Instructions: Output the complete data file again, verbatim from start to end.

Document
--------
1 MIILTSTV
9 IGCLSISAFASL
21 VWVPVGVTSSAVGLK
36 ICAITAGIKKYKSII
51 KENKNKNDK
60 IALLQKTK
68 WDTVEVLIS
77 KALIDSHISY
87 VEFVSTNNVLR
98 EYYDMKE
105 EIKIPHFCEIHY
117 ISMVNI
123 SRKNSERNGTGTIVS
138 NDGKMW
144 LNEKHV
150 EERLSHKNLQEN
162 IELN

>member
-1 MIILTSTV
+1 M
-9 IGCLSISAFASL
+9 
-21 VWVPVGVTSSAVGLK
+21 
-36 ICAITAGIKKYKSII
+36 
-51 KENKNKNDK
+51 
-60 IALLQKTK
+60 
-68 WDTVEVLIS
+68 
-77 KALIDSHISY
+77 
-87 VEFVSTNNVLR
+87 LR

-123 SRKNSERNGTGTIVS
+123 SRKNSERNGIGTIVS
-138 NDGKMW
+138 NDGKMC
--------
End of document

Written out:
1 MIILTSTV
9 IGCLSISAFASL
21 VWVPVGVTSSAVGLK
36 ICAITAGIKKYKSII
51 KENKNKNDK
60 IALLQKTK
68 WDTVEVLIS
77 KALIDSHISY
87 VEFVSTNNVLR
98 EYYDMKE
105 EIKIPHFCEIHY
117 ISMVNI
123 SRKNSERNGTGTIVS
138 NDGKMW
144 LNEKHV
150 EERLSHKNLQEN
162 IELN

>member
-1 MIILTSTV
+1 M
-9 IGCLSISAFASL
+9 
-21 VWVPVGVTSSAVGLK
+21 
-36 ICAITAGIKKYKSII
+36 
-51 KENKNKNDK
+51 
-60 IALLQKTK
+60 
-68 WDTVEVLIS
+68 
-77 KALIDSHISY
+77 
-87 VEFVSTNNVLR
+87 LR

-123 SRKNSERNGTGTIVS
+123 SRKNSERNGIGTIVS
-138 NDGKMW
+138 NDGKMC